Nashua dealing with increase of special needs, ELL studentsBy KIMBERLY HOUGHTON
Union Leader Correspondent
February 12. 2018 11:00PM
NASHUA —The local school district is dealing with an increased number of special needs students and pupils identified as English language learners, prompting requests to provide the students with additional services.
There are 1,353 Nashua students using English as their second language, according to Robert Cioppa, director of special services and ELL (English language learners) for the district.
Last week, he asked the Board of Education’s Budget Committee to hire at least four new ELL teachers to assist with the growing ELL population.
“They require an awful lot of support, and at this point in the program we are not able to provide that support,” said Cioppa, explaining that there can be 45 to 60 ELL students assigned to one ELL teacher.
In addition, he said 65 of the ELL students are homeless, more than 200 of them have learning disabilities and about 106 of them are refugees who require more than just academic assistance.
He asked school officials to hire more ELL teachers to assist with the growing program. Superintendent Jahmal Mosley is recommending in his proposed budget that two new ELL teachers be hired, however Cioppa said he felt the need to advocate for at least four.
Aside from the growing ELL numbers, there is also an increase of special education students within the city’s school district. Since the 2013-2014 school year, the number of special needs students has jumped about 8.5 percent, according to school officials.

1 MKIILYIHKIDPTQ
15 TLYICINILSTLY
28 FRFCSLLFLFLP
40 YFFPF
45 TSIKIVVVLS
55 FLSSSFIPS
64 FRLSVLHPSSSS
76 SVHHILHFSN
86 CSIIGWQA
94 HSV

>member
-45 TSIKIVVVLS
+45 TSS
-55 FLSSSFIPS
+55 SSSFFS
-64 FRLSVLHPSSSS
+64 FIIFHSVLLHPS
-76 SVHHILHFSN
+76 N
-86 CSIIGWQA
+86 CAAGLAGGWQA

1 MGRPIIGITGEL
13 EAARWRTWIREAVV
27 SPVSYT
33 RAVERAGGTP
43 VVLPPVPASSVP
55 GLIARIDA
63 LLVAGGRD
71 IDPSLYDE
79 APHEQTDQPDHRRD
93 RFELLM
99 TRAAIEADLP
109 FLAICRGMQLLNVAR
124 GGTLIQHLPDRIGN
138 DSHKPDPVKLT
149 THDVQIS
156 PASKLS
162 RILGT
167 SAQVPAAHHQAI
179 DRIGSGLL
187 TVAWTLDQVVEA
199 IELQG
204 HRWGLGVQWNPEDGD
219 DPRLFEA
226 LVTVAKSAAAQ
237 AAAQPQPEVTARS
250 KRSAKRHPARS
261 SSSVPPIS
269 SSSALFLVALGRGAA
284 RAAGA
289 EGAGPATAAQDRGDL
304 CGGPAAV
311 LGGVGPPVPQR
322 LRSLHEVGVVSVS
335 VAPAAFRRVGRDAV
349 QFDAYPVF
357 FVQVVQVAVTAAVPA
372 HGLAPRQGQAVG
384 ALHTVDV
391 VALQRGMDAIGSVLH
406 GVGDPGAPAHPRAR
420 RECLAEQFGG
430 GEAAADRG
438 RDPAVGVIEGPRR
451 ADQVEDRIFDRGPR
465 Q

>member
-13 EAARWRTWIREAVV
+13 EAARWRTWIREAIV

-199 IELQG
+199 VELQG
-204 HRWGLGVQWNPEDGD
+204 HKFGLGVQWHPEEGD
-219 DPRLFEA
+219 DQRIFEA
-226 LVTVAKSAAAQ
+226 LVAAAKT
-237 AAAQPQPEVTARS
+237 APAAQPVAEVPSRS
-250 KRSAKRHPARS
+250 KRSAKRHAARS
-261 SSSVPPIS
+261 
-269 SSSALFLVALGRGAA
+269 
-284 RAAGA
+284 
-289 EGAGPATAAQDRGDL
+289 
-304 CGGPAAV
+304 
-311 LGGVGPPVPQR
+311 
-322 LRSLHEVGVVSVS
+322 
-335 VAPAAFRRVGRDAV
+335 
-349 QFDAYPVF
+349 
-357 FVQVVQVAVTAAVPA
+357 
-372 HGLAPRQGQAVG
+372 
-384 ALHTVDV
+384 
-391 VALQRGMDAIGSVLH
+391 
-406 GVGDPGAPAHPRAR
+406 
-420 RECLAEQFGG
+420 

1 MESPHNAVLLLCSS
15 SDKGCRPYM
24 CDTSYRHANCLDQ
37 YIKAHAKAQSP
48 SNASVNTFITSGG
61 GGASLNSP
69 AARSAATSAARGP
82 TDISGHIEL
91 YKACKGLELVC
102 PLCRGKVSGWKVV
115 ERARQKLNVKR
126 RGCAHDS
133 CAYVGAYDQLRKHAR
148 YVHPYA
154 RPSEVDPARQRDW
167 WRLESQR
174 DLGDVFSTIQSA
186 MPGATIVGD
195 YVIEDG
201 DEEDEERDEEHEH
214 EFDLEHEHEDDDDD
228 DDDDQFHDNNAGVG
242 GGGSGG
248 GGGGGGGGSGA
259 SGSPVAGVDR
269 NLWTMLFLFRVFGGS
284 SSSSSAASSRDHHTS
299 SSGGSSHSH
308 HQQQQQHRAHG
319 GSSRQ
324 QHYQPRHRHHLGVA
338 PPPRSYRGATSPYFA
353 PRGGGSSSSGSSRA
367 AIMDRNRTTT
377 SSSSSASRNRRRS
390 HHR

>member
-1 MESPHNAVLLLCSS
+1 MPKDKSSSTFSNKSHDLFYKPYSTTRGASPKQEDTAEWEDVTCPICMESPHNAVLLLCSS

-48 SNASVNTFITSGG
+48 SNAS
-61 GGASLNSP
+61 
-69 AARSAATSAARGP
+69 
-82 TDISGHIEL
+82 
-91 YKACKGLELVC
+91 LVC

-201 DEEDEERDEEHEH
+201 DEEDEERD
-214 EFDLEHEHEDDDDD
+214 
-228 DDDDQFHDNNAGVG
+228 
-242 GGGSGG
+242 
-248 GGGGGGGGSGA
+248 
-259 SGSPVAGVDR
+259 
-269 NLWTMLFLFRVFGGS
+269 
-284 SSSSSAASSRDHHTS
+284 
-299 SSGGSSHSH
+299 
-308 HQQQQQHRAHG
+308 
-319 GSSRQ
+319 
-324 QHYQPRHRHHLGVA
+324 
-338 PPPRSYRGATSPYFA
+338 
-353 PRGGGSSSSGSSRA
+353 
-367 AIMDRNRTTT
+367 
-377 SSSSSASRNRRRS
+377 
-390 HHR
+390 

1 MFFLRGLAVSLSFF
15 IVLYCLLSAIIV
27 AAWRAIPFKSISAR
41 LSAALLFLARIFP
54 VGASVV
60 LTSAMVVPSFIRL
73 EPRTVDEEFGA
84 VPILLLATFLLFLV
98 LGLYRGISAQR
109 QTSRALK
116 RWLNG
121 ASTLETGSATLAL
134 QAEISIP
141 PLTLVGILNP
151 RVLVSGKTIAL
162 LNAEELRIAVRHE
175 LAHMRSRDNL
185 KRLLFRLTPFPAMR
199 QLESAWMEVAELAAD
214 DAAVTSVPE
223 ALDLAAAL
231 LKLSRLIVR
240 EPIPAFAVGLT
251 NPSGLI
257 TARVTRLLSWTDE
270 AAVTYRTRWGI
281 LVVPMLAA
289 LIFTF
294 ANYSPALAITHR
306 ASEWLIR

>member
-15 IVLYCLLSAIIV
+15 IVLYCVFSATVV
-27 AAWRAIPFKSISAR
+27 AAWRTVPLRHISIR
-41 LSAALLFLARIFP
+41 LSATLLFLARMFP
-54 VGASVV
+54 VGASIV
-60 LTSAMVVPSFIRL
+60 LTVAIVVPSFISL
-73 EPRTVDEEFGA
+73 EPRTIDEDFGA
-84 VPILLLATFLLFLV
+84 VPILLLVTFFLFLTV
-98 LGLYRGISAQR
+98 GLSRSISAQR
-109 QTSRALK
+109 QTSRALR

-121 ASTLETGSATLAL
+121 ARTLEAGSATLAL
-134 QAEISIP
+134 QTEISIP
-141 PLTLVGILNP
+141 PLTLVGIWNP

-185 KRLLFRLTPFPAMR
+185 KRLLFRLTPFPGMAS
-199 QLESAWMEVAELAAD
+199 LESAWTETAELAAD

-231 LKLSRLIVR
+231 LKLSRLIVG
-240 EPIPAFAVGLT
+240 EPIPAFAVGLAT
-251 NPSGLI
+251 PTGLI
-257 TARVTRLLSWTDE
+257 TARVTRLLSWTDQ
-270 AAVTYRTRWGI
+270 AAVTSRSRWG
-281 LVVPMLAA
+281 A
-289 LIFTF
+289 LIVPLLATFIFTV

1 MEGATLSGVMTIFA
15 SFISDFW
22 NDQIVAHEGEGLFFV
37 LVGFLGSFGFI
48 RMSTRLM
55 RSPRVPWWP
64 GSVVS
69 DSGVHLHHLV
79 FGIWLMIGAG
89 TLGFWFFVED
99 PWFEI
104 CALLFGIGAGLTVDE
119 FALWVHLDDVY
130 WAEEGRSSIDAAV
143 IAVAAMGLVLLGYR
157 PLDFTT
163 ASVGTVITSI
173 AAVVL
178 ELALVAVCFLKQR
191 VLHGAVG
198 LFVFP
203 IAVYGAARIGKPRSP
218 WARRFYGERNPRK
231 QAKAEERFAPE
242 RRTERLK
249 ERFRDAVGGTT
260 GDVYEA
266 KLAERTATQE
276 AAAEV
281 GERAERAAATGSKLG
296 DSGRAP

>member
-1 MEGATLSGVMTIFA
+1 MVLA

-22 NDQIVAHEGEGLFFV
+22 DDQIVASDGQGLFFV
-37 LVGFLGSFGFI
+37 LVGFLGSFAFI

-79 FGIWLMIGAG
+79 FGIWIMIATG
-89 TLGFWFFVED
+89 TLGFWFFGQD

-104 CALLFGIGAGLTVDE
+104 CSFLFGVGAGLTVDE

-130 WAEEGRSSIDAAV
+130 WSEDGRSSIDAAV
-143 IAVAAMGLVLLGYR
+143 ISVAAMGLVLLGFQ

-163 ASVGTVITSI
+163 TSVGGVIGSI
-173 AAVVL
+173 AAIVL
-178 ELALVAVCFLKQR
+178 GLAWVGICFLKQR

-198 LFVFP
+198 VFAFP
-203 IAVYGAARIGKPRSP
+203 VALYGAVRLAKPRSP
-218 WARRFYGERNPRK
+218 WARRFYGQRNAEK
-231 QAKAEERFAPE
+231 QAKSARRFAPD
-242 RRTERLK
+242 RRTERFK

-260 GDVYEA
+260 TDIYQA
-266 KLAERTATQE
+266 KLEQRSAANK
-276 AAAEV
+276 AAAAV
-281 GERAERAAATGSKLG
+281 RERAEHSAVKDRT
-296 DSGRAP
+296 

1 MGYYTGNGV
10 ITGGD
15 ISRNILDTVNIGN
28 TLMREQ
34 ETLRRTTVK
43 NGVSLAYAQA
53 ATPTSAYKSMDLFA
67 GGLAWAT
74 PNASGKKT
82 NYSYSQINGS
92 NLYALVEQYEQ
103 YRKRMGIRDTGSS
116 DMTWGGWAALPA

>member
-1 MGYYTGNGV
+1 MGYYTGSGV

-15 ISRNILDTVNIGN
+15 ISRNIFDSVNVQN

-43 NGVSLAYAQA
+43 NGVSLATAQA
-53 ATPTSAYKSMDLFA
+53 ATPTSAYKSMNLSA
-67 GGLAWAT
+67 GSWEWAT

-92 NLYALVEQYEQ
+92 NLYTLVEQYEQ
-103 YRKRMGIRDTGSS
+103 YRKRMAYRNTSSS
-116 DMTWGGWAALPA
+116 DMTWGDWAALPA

“I want you to note that our autism rate and our emotional disturbance rate has grown significantly since 2013,” said Chris Breen, director of special education.
With the changing population, Breen said the number of school psychologists has remained stagnant. She is suggesting the district hire an additional psychologist to help with the demand.
Breen told the committee that one psychologist may only be available two days a week at one city school, adding that absence may stretch work for case managers, teachers and building administrators.
She said some special education students are placed out of the district because of behavioral issues, adding more school psychologists might be able to work with those students and keep them in the school district.
“We have 351 special education paraeducators supporting students with disabilities in all settings across the district,” she said, adding they are provided with services such as speech therapy, language therapy, occupational and physical therapy, vision assistance and more.
Mosley is recommending hiring a school psychologist, as well as 15 other staff district wide for the upcoming school year. He recently presented his proposed fiscal year 2019 budget to the committee — a $110 million budget that represents a 3.41 percent increase over the existing spending plan.
The committee is now reviewing his proposal, which is higher than Mayor Jim Donchess’ recommended school budget of no more than a 2.1 percent increase.